President Carter, acknowledging that "controversy has swirled around the White House" ever since his inauguration, appealed yesterday for his party's support on the Panama Canal treaties and other high-priority foreign and domestic goals on Capitol Hill.

Appearing before the Democratic National Committee for the first time since taking office, Carter conceded that Senate approval of the canal treaties "is in doubt," and that several legislative proposals, including the energy package, are facing formidable opposition.

He bluntly told the Democratic leadership that on the volatile question of ratification of the Panama treaties, "I need your help . . . The matter is in doubt."

But Carter said he welcomed controversy because he views it not as a sign of weakness or failure but as evidence that his administration is at least trying to fulfill the promises he made in the 1976 presidential campaign.

In a wide-ranging speech that touched on most topical domestic controversies and a diverse array of foreign policy issues, Carter seemed to be making a rare - for him - bid for party unity in behalf of his program.

"I want to be a good President. With your help, I can be a good President. But I also want to be a good Democratic President," Carter said.

In his first 10 months in office, Carter has made few references to himself as a Democrat, or to his policies in the context of furthering the Democratic Party tradition, leading to conjecture that he is disinterested in party business.

But in his 25-minute speech, he made a personal appeal to the national committee to limit the size and the cost of the party's 1978 mini-convention, a request that was heeded later despite an attempt by liberals to nearly double the number of delegates in order to give broader grassroots and minority representation.

Of his most vulnerable domestic program - the energy package that is being dismantled piecemeal in the Senate - Carter said. "It is not easy. The shadow of the oil lobby hovers over Capitol Hill."

Saying that Senate Majority Leader Robert C. Byrd (W.Va.) is "doing the best he can" to steer the package through the Senate. Carter promises "What we don't get this year, I will be back next year again. I don't intend to fail, because the people need it."

He vigorously defended his welfare and tax revision programs, his government reorganization proposals and his attempts to reduce unemployment, saying that the controversy over some of these policies was inevitable.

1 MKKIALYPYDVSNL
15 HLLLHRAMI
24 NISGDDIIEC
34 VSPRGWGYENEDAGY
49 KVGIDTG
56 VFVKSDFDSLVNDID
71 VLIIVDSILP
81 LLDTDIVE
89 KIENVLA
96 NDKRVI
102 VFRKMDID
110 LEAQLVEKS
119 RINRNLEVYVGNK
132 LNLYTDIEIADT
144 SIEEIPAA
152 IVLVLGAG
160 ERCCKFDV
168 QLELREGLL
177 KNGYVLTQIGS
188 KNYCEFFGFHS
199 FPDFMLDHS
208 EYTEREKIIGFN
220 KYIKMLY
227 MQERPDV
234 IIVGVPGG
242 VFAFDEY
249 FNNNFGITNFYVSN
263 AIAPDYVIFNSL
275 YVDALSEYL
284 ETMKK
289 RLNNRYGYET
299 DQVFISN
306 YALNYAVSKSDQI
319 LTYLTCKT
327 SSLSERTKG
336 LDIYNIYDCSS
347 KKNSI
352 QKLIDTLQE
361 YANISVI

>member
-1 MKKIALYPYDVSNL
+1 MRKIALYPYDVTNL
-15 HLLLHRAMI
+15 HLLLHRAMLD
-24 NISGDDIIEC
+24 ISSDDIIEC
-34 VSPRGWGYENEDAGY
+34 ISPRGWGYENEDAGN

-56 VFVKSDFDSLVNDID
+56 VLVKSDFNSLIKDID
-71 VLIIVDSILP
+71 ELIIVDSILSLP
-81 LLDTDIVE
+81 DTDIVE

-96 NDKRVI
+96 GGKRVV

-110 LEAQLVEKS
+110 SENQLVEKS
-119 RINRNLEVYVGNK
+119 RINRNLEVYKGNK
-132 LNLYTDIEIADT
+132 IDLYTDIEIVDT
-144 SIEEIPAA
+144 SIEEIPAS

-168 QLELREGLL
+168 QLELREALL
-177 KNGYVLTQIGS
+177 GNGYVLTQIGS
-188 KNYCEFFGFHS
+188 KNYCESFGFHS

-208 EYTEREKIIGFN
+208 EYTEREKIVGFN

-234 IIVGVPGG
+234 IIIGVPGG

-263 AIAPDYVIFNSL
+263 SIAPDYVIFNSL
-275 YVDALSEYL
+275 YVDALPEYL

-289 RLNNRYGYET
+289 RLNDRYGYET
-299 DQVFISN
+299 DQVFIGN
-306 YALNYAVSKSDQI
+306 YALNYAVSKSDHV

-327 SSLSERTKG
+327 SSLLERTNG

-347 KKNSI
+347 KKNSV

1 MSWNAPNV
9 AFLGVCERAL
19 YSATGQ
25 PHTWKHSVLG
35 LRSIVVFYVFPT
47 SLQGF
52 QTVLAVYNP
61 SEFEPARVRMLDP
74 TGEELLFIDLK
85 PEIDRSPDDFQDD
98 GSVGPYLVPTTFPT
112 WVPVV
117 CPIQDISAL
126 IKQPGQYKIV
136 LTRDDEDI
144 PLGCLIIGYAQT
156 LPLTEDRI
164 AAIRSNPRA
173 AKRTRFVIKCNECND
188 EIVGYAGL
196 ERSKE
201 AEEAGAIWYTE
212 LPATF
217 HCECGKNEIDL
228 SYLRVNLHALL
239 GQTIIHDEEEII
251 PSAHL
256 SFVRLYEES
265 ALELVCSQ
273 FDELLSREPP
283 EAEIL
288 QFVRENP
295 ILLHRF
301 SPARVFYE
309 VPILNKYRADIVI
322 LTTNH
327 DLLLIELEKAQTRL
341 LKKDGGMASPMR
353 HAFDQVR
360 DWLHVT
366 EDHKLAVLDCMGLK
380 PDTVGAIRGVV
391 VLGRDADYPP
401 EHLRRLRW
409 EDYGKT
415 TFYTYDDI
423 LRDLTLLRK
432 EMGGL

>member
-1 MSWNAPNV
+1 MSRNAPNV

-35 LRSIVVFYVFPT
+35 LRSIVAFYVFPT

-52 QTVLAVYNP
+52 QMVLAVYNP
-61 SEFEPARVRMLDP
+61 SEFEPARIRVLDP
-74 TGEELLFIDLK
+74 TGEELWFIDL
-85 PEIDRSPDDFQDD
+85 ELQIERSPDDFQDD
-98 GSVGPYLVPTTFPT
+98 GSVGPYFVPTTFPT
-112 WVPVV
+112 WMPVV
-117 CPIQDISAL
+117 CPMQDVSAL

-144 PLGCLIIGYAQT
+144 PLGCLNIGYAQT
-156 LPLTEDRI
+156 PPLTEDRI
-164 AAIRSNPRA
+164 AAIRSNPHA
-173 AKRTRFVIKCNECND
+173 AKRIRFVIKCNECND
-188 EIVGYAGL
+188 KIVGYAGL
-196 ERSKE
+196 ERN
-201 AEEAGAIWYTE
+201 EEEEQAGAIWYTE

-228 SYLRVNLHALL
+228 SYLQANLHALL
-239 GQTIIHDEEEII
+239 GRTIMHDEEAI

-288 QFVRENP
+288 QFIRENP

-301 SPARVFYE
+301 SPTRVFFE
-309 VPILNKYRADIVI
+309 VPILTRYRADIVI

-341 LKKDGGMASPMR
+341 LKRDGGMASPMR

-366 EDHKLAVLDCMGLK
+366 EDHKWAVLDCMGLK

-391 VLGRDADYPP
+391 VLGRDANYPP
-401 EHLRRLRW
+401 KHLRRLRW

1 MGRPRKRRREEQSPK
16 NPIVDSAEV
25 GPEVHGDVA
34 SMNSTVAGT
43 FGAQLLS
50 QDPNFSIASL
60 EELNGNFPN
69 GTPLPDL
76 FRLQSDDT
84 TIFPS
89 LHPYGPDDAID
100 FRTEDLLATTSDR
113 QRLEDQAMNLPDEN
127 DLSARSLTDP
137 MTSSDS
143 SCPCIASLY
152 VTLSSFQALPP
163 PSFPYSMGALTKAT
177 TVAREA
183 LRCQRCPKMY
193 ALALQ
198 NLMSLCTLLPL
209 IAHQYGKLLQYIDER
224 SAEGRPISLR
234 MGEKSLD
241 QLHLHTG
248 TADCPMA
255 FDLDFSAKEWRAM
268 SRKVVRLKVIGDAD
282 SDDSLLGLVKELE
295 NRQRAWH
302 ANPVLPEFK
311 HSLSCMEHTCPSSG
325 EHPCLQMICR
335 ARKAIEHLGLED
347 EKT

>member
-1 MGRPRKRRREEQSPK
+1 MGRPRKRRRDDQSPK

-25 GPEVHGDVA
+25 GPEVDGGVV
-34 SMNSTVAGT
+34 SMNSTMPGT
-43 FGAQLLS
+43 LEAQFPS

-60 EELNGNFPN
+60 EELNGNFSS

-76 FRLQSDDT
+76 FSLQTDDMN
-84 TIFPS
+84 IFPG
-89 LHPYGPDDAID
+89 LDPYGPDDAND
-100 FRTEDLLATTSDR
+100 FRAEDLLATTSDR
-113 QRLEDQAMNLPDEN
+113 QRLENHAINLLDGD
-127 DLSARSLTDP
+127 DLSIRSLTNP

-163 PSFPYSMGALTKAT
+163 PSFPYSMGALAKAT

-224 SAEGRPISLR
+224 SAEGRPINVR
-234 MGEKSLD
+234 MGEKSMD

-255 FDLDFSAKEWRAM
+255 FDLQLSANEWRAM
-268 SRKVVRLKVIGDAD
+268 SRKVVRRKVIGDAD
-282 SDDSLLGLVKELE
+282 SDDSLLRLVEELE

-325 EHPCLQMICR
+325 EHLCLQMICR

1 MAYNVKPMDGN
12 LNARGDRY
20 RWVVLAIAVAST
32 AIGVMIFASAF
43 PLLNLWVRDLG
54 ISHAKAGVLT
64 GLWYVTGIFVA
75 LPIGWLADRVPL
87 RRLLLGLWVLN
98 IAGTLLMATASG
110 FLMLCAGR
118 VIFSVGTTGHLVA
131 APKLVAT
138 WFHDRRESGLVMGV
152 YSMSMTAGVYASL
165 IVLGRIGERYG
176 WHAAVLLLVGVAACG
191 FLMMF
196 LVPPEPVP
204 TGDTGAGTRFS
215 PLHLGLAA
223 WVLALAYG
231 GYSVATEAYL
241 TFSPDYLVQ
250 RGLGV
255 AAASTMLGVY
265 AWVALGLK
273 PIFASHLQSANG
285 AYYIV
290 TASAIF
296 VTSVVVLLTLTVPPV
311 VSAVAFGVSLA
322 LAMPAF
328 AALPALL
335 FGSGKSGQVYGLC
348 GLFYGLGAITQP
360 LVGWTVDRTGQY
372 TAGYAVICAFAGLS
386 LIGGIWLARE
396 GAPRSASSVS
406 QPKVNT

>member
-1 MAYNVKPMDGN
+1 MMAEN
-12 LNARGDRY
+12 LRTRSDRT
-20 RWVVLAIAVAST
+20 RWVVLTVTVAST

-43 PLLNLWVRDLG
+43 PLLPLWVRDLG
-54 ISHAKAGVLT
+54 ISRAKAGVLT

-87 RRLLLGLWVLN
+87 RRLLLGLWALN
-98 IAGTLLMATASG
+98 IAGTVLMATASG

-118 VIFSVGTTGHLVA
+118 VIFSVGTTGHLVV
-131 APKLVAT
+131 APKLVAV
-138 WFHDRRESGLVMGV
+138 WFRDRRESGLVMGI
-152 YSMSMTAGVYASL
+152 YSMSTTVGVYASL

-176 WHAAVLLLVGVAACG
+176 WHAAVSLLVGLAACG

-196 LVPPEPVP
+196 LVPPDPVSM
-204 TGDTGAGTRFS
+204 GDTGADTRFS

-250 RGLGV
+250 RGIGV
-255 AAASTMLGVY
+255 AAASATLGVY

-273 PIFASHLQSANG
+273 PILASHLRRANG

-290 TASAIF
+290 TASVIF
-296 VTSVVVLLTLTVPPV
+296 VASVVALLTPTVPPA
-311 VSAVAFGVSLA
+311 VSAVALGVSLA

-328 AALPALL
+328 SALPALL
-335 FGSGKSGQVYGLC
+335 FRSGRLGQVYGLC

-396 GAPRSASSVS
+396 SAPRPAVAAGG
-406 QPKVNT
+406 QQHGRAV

"Many of the issues we are now approaching strongly and boldly and for the best interests of the American people have been avoided for years, for decades, for generations because of a fear of arousing controversy and open debate, but they can't be avoided any longer and I have no inclination to do so," the President said.

Turning to his foreign policy, Carter defended the joint U.S.-Soviet Union statement on the Middle East, which has infuriated many of Israel's supporters. He called it "an achievement of unprecedented significance" and a "crucial element" of the upcoming negotiations at Geneva.

The Soviet Union, Carter said, has become "much more moderate" in its position toward Israel, and the joint statement, while not a prerequisite to a Middle East settlement, is a "sound step forward."

On the canal issue, Carter urged the Democrats to help him gain Senate approval of the two treaties that would give Panama full control of the waterway in the year 2000.

Signing the treaties, Carter said, signaled the emergence of a new relationship with Latin American nations, and an "affirmation of mutual purpose, an end of colonialism that is profound."

In an apparent response to disclosures that U.S. negotiators are opening new talks with the Panamanians because of difference in interpretation on the United States' future rights to intervene militarily and obtain priority passage of warships in times of conflict, Carter declared:

"We retain the right to defend . . . to operate and manage the canal throughout this century - 23 more years - and after the year 2000 to ensure that the canal will open for all commerce and neutrality guaranteed."

Carter was followed to the lectern by Ellsworth Bunker, one of the special U.S. ambassadors who negotiated the treaties, who gave the committee members a briefing on the documents' provisions.

Bunker said rejection of the treaties would be a "stunning blow" to U.S. and Latin America relations, and pledged that this nation's right to maintain neutrality in panama is "unlimited."

The Democratic National Committee then adopted a resolution supporting the President in "the ratification process" and proclaiming support of the treaty negotiations conducted by Carter.

But the resolution was slightly watered down from an earlier draft approved by the DNC executive committee, which "proudly proclaimed its full endorsement and warm support" for the treaties themselves. The stronger version, which failed to win endorsement by the party's resolutions committee, also urged approval by the Senate.

While Democratic National Chairman Kenneth M. Curtis said he felt both drafts showed the party is "100 per cent behind the President," other party leaders said the broader language was adopted to be more palatable to some southern Democrats who did not want to be on record favoring ratification.